I can still remember the first time I listened to Heroin. I was 18 and Rock & Roll was an escape valve for the growing alienation that accompanies becoming. My friend and I had secured an overnight shift at a local college radio station, to satisfy not only our desire for rebellion, but also as an expression of our fumbling adolescent attempts at grasping onto something more authentic than the often disingenuous moral certitude expressed by the institutions that defined our life in a small southern town. The transformation from the magic of childhood, a time of seemingly wondrous unlimited potential, to the ‘realistic’ and confining roles we are forced to assume as young adults; is never an easy transformation. The sting of becoming something limited from that which was once unlimited led me, and many of my adolescent friends who did not survive the transition, to look for identity and transcendence in frequent drug use, occasional sex, and the ever present beat of Rock & Roll.
The Buddha taught that birth necessitates death, and Lou Reed was a comrade to me and so many others in our search for transcendence and rebirth by clinging to the destructive processes of abusing of our ‘fix’. Youth is often accompanied by the delusion of perceived immortality, for death is perceived as something far off, and in our ignorance we tend to believe that we can really ‘live’ by drinking sangria in the park, by being the life of all tomorrows parties, by abandoning ourselves in embrace of sex on the wild side. In youth it is easy to ignore the message of the hangover, dope sickness or the smokers hack; but with every up comes the down, and as the Black Angel’s Death Song becomes harder and harder to ignore, we learn to dance the mythos of celebrity; idolizing the 27 Club and secretly hoping that we too may flame out spectacularly like a bright roman candle going pop, pop, pop in the sky while everyone oohs and awes.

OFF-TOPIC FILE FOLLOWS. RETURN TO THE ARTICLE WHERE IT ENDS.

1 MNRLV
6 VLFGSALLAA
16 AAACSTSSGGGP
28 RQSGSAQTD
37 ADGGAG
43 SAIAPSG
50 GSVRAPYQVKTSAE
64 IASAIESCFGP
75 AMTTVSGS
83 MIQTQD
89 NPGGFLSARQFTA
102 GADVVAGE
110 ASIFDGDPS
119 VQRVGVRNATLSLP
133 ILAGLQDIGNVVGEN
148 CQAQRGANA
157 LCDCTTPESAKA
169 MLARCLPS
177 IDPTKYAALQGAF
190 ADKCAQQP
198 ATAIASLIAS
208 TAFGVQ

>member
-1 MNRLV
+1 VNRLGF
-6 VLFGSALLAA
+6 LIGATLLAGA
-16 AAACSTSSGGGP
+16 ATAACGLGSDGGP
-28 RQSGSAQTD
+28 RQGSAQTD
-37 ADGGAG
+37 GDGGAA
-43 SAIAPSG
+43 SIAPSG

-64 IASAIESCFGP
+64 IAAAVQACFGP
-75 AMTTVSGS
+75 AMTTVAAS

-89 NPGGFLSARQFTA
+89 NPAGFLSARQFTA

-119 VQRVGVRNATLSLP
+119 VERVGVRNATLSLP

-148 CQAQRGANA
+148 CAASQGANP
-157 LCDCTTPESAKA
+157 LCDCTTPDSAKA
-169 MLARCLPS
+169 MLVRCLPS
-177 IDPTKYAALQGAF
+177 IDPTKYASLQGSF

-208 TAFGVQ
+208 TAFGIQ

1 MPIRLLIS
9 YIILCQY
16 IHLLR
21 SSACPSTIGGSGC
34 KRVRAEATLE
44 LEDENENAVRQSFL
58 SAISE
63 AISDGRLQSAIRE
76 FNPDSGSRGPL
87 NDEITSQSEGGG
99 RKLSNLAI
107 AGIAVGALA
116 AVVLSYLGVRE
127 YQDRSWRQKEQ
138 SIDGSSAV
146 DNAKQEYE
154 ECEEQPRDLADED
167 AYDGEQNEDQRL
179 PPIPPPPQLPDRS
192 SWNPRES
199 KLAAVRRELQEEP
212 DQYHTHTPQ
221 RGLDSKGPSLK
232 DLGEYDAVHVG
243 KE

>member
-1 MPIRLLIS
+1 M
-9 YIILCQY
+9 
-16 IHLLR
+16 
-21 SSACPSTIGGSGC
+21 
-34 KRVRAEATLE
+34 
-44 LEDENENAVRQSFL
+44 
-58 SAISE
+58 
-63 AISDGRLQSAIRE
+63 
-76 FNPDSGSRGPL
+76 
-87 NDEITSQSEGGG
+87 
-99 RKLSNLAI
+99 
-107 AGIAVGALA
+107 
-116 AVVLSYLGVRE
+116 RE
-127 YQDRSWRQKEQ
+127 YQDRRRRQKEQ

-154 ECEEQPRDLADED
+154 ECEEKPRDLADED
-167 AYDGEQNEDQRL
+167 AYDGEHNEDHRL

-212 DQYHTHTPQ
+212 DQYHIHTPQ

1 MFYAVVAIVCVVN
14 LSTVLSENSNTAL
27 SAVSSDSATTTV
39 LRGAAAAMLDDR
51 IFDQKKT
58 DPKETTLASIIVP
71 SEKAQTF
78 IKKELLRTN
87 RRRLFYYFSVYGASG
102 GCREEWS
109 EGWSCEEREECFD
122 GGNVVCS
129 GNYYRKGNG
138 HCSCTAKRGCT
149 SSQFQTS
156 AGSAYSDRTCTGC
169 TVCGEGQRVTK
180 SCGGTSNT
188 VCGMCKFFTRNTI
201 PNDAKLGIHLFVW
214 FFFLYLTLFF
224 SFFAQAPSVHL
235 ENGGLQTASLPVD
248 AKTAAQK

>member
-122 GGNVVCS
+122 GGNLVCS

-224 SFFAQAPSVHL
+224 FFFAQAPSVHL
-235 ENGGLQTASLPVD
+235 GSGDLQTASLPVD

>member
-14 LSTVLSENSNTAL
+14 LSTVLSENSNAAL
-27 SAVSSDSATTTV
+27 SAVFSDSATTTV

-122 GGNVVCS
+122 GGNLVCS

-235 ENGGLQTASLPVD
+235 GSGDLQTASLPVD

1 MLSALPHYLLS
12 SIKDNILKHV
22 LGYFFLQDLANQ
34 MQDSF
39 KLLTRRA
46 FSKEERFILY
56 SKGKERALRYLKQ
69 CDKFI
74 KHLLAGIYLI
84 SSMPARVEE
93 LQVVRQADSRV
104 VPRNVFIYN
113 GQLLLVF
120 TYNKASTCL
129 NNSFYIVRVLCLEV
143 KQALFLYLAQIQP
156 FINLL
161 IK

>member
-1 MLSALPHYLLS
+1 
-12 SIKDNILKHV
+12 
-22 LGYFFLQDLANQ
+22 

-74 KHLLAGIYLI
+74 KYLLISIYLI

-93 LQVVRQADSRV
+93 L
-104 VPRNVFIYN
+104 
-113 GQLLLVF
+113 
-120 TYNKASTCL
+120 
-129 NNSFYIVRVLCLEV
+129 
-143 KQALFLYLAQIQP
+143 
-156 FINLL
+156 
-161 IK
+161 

Some of us are destined to survive. Reed was sober by the time I began experimenting with the obsession of transcendence through death, and our cultural tendency to glamorize and idolize that which bleeds, has predictably led many to try to honor him by pointing to his many degradations. The true legacy of Reed however was his ability to constantly transcend his self-destructive obsessions through transformation. Unlike Thompson, Hemingway or Kerouac; Reed was able to learn a new tune and the ‘Transformer’ transitioned into old age gracefully, picking up Tai Chi and enjoying the stability of a multi-decade love affair with Laurie Anderson. We are what we believe we are, and our cultural fascination with ‘creative self-destruction’ has led us to poison the seas with radiation, to cloud the skies with carbon, to trade liberty for a security apparatus that would make Orwell blush; all in vain quest to seek our salvation in our ‘fix’. The body of work that Reed was able to create during his long life is a stark contrast to the comparatively small canons of James Dean, Jimi Hendrix, Kurt Cobain, or Janis Joplin; and that its the survivors who will continue to shape the world. Reed’s true legacy is his example for the survivors, those of us who will live through the coming turmoil; that true transcendence is not in the seeking of the ‘fix’, but in the personal transformation that comes from quieting the obsession of death that rages in all of us.